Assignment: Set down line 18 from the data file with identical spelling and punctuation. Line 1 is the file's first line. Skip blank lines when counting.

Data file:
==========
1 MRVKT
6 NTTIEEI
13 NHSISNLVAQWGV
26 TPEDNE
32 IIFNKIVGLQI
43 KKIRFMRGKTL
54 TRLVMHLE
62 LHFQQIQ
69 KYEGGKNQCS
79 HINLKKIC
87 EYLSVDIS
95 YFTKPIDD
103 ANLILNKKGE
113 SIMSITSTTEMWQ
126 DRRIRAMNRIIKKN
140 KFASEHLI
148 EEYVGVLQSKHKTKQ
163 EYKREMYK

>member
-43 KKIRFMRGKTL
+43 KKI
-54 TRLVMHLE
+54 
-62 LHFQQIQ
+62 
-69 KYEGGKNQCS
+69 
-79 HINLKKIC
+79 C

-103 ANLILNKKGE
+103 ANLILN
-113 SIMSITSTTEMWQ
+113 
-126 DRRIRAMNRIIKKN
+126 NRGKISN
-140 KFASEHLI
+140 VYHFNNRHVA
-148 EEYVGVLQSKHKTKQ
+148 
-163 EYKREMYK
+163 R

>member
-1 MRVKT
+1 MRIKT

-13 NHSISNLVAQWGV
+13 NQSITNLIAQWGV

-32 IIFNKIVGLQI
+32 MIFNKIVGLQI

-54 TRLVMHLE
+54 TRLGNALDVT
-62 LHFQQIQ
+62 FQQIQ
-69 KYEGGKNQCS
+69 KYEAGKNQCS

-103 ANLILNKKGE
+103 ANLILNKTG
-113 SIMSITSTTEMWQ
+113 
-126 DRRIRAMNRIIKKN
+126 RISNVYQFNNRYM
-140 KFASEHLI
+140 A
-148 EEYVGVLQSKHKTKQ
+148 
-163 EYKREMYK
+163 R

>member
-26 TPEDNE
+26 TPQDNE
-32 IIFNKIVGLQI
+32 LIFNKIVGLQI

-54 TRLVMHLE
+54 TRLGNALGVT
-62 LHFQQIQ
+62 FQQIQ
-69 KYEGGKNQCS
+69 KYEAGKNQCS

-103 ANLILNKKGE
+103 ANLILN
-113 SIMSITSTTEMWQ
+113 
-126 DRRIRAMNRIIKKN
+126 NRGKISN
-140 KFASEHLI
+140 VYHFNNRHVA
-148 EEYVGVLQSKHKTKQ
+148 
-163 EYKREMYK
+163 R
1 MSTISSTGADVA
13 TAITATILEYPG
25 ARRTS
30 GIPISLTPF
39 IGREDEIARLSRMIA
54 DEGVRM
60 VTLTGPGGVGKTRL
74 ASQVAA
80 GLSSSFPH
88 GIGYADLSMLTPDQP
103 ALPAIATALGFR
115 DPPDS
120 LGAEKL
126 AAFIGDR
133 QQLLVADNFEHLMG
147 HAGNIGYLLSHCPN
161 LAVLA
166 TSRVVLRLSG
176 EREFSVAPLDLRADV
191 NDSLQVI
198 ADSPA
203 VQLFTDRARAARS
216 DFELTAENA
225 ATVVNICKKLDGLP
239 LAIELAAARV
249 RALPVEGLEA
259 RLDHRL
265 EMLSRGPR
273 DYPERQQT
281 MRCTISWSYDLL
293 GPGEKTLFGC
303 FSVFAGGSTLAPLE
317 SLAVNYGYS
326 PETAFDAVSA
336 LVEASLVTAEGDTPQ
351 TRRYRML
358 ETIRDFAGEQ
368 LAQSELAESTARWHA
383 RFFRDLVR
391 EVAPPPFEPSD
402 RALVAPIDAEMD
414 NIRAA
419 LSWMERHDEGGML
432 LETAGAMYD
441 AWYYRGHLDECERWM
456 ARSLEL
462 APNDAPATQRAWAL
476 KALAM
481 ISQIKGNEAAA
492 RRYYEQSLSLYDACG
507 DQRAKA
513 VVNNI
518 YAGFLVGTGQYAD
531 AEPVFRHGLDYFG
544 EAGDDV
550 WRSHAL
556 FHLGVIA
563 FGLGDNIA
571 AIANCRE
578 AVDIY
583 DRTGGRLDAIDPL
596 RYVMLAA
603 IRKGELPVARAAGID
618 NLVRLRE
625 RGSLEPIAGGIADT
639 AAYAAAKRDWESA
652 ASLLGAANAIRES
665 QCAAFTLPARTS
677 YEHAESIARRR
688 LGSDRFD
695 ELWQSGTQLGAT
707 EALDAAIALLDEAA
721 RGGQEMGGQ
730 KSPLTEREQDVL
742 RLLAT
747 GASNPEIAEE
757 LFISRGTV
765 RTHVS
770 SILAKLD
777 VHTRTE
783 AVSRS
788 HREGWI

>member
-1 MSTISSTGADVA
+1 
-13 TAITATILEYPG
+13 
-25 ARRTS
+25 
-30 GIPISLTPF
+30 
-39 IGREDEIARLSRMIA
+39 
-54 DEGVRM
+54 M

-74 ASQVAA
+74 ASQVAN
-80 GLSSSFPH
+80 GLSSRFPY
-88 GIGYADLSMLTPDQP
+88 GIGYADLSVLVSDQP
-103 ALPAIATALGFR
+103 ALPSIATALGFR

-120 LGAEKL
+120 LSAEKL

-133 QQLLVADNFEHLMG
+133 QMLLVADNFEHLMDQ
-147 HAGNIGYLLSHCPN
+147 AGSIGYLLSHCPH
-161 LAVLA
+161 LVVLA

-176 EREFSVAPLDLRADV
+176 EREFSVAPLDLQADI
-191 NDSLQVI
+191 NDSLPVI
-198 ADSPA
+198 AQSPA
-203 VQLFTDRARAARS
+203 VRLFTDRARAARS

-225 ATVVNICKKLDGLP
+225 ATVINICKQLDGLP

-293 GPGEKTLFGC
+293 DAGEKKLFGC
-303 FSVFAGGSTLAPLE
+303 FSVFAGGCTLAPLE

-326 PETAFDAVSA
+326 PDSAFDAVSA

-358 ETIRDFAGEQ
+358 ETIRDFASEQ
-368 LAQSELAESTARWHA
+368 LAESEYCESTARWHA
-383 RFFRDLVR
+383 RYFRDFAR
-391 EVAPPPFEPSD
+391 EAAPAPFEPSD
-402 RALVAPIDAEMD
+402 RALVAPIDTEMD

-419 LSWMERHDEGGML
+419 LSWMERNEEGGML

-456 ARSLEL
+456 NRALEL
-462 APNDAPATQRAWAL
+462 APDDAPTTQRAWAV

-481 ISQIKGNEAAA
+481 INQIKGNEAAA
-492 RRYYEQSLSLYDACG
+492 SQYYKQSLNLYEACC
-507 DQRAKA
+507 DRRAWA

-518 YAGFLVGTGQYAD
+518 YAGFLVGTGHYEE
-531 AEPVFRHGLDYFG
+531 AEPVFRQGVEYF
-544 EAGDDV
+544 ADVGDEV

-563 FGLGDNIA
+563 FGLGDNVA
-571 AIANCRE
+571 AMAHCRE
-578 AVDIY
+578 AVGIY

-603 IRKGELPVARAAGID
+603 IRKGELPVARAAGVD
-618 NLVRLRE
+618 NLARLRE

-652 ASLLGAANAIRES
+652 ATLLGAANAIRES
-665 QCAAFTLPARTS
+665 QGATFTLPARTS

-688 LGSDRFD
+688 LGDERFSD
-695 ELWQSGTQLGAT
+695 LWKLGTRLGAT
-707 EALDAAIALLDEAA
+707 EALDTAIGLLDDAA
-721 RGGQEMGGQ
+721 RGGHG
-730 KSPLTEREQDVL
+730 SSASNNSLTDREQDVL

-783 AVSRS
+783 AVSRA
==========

163 EYKREMYK